Like Mr. Hessel's book, "The Coming Insurrection" explains situations of hopelessness, but in more detail. It also shows how hopelessness makes starting over necessary. Hessel believes that hopelessness can be overcome by indignant protest and resistance that will bring needed change. The Invisible Committee believes Western Civilization itself is hopeless. (Did Obama really mean it when he said, "Yes we can!"? As Tavis Smiley says, he "is trying to out-Republican the Republicans.")

In America there is no such thing as loyal opposition, no Republican versus Democrat. For at least 30 years, there has been, effectively, ONE party in the USA with two wings, Republican plus Democrat, "Republicrats." Neither wing is loyal to the nation, the people, human rights -- to anyone or any thing.

Lobbyists buy out politicians of both sides until politicians become rich enough to retire in ease and luxury from public "service." This form of government became totally dominant about 30 years ago.

Obviously there is no way of escaping this long-endured trap other than by the methods described by the French book "The Coming Insurrection" (since translated and available at Amazon). Protests seem to have produced meaningful change recently in Tunisia, but it is by no means clear that the massive protests in Egypt will do the same. Don't be surprised if Mubarak or someone like him survives as head of a puppet government. Read "The Coming Insurrection" to see why mere indignant protest might fail in Egypt, or the US for that matter.

Now is the "Time for Outrage" and, soon possibly, in the US and Egypt, "The Coming Insurrection."
69 of 82 people found the following review helpful
5.0 out of 5 stars Safeguarding Modern Western Democracy April 11 2011
By Jack Seingalt - Published on Amazon.com
Format:Pamphlet|Verified Purchase
Hessel reminds us that any democracy is only as good as its democrats (note the small "d"). In concise language, he points out how we are being maneuvered into the ruthless arms of tyranny - again. This time, the tyranny of giant banks, multi-national corporations and their wholly owned media outlets. Kudos for speaking out against the terrible repression that Palestinians are facing every day at the hands of their Israeli tormentors. As long as anti-semitism is being used as a stick to beat up on people, every time someone criticizes Israel's policies, there won't be any peace between them.
21 of 25 people found the following review helpful
5.0 out of 5 stars A great book, it will awaken your spirit Oct. 11 2011
By Sabil Huda - Published on Amazon.com
Format:Hardcover|Verified Purchase
The book is written by a man who fought in WW II as a French Resistance. He was a part of that great history. Part of the generation which fought against Fascism. Not Facism in the metaphoric sense, but he fought it with his physical self, his academic self and his spiritual self. He was part of the generation which brought the seeds of peace and equality we enjoy today.

In this book, he talks about what they fought for. He talks about the perversion of the dreams of those around him ... those who fell and those who survived. His words are at once inspiring, sobering and sad. If you want to hear the last pleas for help from a hero, this is the book you need to read.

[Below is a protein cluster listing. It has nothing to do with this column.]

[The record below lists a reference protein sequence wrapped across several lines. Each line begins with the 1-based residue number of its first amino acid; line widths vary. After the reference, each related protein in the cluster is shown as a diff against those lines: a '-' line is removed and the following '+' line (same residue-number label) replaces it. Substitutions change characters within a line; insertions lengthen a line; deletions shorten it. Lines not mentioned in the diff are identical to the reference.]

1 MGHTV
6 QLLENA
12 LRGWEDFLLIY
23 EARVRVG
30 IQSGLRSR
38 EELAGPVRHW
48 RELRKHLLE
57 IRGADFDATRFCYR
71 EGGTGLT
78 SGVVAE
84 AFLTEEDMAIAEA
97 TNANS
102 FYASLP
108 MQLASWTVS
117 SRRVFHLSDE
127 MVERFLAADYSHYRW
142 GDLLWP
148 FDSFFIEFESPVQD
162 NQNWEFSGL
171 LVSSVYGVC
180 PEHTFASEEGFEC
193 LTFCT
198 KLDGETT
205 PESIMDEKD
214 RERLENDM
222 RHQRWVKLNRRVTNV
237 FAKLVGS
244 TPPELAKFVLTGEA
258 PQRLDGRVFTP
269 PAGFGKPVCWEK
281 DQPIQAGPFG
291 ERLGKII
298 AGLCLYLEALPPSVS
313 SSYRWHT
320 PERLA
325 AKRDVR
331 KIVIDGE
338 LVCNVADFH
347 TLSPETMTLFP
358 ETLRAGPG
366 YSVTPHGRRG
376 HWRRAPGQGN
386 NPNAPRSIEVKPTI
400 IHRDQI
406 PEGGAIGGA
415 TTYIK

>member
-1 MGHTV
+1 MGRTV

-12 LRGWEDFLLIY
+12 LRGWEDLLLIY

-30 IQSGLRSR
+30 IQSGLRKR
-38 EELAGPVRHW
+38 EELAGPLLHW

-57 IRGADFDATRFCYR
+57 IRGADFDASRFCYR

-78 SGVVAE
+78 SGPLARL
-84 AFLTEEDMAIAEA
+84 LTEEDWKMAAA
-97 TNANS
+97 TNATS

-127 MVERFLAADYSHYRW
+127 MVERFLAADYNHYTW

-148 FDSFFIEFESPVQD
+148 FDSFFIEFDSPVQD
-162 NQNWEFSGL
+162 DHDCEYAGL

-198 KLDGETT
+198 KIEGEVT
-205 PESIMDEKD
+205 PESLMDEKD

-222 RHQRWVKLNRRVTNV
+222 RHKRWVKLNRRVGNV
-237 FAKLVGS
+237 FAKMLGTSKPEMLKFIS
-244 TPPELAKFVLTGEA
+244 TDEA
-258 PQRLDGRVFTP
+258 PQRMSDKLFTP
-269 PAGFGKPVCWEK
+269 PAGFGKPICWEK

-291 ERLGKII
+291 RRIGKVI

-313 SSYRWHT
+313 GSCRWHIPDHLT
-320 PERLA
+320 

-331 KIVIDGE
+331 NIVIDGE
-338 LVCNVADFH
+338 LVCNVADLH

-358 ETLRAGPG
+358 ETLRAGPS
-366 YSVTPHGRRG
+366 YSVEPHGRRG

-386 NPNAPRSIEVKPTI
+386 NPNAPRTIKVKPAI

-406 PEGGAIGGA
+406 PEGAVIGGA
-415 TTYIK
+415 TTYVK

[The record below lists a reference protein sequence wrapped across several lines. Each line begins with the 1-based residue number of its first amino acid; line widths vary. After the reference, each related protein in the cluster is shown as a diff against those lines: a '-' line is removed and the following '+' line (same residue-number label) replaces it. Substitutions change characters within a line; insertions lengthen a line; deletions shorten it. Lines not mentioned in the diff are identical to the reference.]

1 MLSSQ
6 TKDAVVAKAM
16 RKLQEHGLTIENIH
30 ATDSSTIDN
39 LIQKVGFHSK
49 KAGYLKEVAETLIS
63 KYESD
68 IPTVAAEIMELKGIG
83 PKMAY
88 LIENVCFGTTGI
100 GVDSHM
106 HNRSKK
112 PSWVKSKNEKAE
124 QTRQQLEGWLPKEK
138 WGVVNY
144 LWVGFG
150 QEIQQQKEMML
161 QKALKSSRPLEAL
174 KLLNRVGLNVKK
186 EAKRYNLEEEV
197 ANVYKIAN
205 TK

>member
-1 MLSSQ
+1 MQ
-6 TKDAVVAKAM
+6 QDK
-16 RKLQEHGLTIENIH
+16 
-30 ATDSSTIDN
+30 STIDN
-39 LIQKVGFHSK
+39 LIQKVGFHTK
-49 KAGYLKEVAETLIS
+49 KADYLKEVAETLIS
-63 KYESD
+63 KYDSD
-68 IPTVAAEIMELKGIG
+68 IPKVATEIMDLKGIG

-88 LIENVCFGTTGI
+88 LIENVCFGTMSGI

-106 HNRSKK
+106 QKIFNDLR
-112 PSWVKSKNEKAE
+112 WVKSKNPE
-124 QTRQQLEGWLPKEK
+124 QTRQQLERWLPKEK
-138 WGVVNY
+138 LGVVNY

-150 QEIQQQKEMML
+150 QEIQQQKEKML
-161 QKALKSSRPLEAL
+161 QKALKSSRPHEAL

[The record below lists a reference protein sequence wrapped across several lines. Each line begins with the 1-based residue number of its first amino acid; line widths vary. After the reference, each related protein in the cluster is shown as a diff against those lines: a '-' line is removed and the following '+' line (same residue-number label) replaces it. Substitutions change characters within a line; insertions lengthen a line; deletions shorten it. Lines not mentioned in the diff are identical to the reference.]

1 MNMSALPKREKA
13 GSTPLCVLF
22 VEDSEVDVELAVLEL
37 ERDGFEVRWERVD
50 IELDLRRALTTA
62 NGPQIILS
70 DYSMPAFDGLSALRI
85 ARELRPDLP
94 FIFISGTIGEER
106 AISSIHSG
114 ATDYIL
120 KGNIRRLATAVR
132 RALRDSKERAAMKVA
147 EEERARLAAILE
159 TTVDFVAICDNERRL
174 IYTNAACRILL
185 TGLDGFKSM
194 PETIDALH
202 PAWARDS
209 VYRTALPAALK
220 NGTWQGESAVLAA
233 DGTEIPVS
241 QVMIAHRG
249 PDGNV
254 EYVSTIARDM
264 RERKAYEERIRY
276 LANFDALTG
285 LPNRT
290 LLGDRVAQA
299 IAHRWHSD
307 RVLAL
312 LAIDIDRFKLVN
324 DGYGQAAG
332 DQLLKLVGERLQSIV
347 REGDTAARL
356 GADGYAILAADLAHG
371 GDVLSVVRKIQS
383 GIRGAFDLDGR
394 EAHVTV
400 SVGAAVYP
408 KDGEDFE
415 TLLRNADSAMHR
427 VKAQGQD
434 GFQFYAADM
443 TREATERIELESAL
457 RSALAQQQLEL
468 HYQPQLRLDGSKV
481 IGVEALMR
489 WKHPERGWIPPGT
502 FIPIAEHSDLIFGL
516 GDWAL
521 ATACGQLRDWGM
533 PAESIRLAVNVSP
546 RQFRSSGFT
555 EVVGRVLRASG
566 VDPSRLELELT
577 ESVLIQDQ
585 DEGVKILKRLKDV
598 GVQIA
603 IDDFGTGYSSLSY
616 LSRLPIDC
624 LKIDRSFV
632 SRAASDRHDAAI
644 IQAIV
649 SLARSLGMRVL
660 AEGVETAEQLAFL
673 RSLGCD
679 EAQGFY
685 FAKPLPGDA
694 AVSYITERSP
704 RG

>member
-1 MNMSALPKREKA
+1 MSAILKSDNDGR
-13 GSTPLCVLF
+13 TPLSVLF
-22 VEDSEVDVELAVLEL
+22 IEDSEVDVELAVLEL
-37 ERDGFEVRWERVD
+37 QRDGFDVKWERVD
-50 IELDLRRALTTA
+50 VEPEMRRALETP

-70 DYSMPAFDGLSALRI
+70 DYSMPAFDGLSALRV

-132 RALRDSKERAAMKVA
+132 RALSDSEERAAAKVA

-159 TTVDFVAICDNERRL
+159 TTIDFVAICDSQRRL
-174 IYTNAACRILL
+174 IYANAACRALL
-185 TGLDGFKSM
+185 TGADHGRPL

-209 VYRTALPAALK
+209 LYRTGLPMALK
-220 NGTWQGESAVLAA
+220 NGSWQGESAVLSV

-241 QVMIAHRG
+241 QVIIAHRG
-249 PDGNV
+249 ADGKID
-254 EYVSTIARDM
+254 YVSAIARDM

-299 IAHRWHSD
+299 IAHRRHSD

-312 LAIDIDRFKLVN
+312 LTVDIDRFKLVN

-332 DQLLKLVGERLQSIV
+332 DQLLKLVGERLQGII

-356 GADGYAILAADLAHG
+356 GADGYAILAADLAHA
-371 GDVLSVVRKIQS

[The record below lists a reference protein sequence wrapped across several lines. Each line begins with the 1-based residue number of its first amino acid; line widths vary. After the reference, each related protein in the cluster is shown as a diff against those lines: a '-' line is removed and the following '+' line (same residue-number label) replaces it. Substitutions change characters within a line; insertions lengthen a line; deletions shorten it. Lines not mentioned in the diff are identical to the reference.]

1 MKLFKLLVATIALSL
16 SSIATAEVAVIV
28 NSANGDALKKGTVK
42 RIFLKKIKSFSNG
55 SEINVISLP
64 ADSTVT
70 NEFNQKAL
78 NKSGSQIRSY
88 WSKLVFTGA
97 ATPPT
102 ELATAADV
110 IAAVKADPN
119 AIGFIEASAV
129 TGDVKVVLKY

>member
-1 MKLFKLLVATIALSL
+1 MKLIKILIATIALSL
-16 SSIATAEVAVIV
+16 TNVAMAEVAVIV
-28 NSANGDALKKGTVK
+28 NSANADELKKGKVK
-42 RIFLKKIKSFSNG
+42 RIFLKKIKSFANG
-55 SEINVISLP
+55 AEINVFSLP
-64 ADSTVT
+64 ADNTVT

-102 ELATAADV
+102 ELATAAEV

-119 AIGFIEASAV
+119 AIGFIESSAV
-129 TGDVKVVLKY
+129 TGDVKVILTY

7 of 8 people found the following review helpful
5.0 out of 5 stars A wonderful little book! Oct. 13 2011
By citizen fact checker - Published on Amazon.com
Format:Hardcover|Verified Purchase
I love this book: Time to listen to our elders IMO. The author fought with the French Resistance during WW II, and was indeed fortunate to escape from the Nazis who were about to hang him for his Resistance efforts and because he is a Jew. The Nazis had tortured him by various means including water boarding.

Chapter titles: Time for Outrage. Indignation Fuels Resistance. Two Visions of History. The Worst Attitude is Indifference. Palestine - My Own Outrage. Non Violence -- The Path We must Learn to Follow. For a Peaceful Insurrection. Publisher's Notes. About the Author.

The author "speaks" in a clear and persuasive voice, and supports his gentle arguments with examples of his own experiences in life. I highly recommend this book.

My hardcover copy is a First North American Edition and is translated into English by Marion Duvert. The binding is excellent: Med. red, smooth book cover almost feels like leather with its high gloss-lightly textured finish and is small enough to fit into a breast pocket.
8 of 10 people found the following review helpful
3.0 out of 5 stars Short Treatise on What We Need to Do NOW Nov. 13 2011
By J. Hargrove - Published on Amazon.com
Format:Hardcover|Verified Purchase
I bought this book because of the buzz around the net. It's title pretty much says it all. Why aren't we outraged at what is happening in the world now?
The author, a veteran of the French Resistance in World War II describes the ideals of the Resistance, and how they were put into practice after the end of the war. Now, it seems as if all those ideals have been corrupted by the powers that be in our modern world. It is, as he says, time for outrage. The catch is that the outrage has to be focused on repairing the damage down in recent years. He is very vague about how to go about it.

Nevertheless, the book has served as a clarion call for many around the world today. It is credited with inspiring the Arab Spring as well as the Occupy movement in the USA. That was enough to get me to read it and suggest you read it as well.